Drum humidifiers are commonly used with forced-air heating systems. Drum systems feature a sponge attached to a drum that rotates slowly through a water reservoir. Warm air from the furnace passes through the sponge and picks up moisture, then the moist air is distributed throughout the house.

Bypass humidifiers are connected between hot and cold air return ducts. They use the pressure difference between the ducts to force heated air to pass through the humidifier and return to the furnace. Such humidifiers don’t contain a foam drum but rather a series of plastic discs with small grooves on both sides that allow for sufficient evaporative surface area without requiring a great deal of space.

Honeywell Humidifier Digital Control

Honeywell humidifier digital controls at SupplyHouse.com

Whole-house humidifiers are typically controlled by humidistats, devices that sense the moisture in the air and allow you to maintain the desired level of humidity; they come in both manual and digital models. As the humidity level in a space drops, a set of electrical contacts in the humidistat close, turning the unit on. When the humidity level rises, the electrical contacts open, thereby turning the unit off. Some models have a dual function and can be used to control a dehumidifier in the summer months, when excess moisture becomes a problem.

The amount of humidification you need in your home is determined by the total square footage of the house, as well as the home’s construction and insulation. Online retailer SupplyHouse.com offers a handy calculator to help consumers determine the best product to meet their needs. The company offers a large selection of humidifier products and packages from leading manufacturers, and highlights informative articles and instructional videos on its Web site.

For more about humidifiers and heating products, visit SupplyHouse.com.

 

This post has been brought to you by SupplyHouse.com.  Its facts and opinions are those of BobVila.com.


Quick Tip: Installing Blown-In Cellulose Insulation

Many homeowners choose to contract a professional for this work, but if you want to save money and do it yourself, you ought to have little trouble installing blown-in cellulose insulation.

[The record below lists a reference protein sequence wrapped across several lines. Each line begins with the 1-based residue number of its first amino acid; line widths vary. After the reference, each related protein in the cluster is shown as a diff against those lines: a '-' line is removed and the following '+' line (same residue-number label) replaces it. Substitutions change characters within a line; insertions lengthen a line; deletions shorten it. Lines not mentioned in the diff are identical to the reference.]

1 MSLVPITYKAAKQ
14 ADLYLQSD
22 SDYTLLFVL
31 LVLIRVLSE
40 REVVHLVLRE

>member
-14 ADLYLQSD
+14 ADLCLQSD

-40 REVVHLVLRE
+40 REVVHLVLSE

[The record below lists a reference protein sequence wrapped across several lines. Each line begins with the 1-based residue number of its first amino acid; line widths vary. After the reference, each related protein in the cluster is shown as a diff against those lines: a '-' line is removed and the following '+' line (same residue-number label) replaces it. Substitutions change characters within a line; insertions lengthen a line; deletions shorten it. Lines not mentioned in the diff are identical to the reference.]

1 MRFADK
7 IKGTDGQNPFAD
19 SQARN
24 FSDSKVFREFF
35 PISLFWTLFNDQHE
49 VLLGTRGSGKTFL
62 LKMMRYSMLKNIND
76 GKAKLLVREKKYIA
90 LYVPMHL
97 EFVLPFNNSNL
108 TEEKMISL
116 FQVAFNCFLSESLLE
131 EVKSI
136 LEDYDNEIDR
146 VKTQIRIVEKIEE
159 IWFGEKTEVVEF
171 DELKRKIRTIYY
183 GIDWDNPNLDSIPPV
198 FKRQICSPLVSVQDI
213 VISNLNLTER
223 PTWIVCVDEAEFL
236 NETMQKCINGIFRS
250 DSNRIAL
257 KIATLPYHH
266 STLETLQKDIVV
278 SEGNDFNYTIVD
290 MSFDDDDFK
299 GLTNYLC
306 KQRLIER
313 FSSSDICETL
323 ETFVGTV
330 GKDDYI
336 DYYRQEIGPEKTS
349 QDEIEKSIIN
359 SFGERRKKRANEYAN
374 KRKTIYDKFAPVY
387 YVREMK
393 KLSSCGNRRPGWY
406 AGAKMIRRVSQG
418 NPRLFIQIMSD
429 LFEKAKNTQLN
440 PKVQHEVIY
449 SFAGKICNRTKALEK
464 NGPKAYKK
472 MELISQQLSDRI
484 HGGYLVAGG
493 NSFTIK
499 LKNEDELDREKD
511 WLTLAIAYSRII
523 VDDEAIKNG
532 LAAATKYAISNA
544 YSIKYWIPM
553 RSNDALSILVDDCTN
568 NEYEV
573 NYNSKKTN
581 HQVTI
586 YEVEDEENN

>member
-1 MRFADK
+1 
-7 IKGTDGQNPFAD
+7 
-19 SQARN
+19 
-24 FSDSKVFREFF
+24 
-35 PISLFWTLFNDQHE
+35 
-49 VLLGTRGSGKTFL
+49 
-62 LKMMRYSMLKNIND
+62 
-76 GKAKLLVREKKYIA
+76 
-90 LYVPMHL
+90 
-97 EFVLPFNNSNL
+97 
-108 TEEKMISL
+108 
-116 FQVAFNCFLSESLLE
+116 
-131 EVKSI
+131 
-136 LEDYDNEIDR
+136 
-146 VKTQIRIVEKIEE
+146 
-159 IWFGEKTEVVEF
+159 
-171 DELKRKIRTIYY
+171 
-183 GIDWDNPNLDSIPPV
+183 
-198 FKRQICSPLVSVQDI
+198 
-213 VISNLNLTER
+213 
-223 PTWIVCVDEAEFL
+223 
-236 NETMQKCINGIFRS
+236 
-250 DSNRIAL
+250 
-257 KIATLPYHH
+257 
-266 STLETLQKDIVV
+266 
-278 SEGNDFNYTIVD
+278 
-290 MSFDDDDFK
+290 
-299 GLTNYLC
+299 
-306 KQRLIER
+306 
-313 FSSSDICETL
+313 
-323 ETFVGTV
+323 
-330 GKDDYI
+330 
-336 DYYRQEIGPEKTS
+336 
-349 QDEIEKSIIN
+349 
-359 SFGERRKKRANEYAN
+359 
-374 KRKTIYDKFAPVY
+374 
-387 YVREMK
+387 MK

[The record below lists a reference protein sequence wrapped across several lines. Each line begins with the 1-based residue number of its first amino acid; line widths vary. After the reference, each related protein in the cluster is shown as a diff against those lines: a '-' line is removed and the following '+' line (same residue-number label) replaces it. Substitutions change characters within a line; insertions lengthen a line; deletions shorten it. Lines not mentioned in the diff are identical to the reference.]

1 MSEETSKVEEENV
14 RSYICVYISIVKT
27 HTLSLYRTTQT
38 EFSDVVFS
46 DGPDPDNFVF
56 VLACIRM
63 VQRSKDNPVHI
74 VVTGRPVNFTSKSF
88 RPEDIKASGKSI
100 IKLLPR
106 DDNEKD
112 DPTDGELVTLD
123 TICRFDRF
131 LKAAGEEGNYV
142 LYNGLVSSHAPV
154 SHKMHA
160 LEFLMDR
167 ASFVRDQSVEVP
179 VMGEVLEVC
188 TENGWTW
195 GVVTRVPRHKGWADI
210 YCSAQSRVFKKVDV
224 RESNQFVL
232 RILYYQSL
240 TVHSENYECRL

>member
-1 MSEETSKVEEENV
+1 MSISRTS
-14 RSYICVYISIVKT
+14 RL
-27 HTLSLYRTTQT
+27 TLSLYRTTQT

If you need to insulate your attic, blowing in cellulose insulation is an easy job you can do yourself by renting a blower. To install the insulation, blow the cellulose in up to the level of your floor joists. Cellulose is made from recycled newspapers and is treated with boron, a natural pest repellent and fire retardant. For best results, be sure to distribute the cellulose in an even layer. In an attic with two-by-six joists, you can achieve an insulating factor of R-19.

For more on insulation, consider:

Blown and Sprayed Insulation
Bob Vila Radio: Insulation R-Values
Blowing In Cellulose Insulation (VIDEO)


Electrical Panels 101

Let's take some of the mystery out of those wires and switches that lurk behind the door of your breaker box. Come along and take a peek with us, but don't touch!

Wiring a Breaker Box - Electrical Panel

Photo: familyhandyman.com

In your home—in everyone’s homes, in fact—the seat of electrical power takes an unassuming form. Concealed by a nondescript metal door, the breaker box doesn’t look very impressive, but it’s the reason you can turn on the lights, the blender, the air conditioning, and the TV. The breaker box, or service panel, operates as a central relay point: It takes power from the street, then feeds that power to the different electrical outlets and hard-wired appliances throughout your residence.

Most people open the breaker box only when there’s a problem—for example, when a circuit needs to be restored after tripping. And that’s the way it should be. Homeowners are wise to be hands-off with electrical elements, especially those they don’t understand. Make no mistake: The breaker box is dangerous. Hire a licensed electrician if you think the panel needs attention. The goal of this article is merely to explain a bit more about all of those mysterious wires and switches.

Double Pole Service Disconnect